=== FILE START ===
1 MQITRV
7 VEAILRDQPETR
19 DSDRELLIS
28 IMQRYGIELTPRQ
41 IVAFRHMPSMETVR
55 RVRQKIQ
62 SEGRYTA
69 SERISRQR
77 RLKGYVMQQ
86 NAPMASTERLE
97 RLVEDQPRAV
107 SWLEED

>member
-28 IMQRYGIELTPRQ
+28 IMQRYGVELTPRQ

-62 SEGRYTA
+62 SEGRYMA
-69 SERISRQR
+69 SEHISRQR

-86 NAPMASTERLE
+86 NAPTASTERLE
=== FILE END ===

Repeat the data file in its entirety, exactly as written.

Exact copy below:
1 MQITRV
7 VEAILRDQPETR
19 DSDRELLIS
28 IMQRYGIELTPRQ
41 IVAFRHMPSMETVR
55 RVRQKIQ
62 SEGRYTA
69 SERISRQR
77 RLKGYVMQQ
86 NAPMASTERLE
97 RLVEDQPRAV
107 SWLEED

>member
-28 IMQRYGIELTPRQ
+28 IMQRYGVELTPRQ

-62 SEGRYTA
+62 SEGRYMA
-69 SERISRQR
+69 SEHISRQR

-86 NAPMASTERLE
+86 NAPTASTERLE